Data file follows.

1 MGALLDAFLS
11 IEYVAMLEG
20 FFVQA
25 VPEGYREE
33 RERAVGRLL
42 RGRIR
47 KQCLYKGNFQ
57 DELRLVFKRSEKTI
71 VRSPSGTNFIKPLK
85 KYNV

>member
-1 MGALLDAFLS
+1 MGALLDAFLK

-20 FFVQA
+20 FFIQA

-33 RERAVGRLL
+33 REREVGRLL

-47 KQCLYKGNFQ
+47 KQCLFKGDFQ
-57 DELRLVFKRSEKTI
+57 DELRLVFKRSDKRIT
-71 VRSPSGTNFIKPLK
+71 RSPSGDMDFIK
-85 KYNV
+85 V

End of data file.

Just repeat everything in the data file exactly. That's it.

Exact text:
1 MGALLDAFLS
11 IEYVAMLEG
20 FFVQA
25 VPEGYREE
33 RERAVGRLL
42 RGRIR
47 KQCLYKGNFQ
57 DELRLVFKRSEKTI
71 VRSPSGTNFIKPLK
85 KYNV

>member
-1 MGALLDAFLS
+1 MGALLDAFLK

-20 FFVQA
+20 FFIQA

-33 RERAVGRLL
+33 REREVGRLL

-47 KQCLYKGNFQ
+47 KQCLFKGDFQ
-57 DELRLVFKRSEKTI
+57 DELRLVFKRSDKRIT
-71 VRSPSGTNFIKPLK
+71 RSPSGDMDFIK
-85 KYNV
+85 V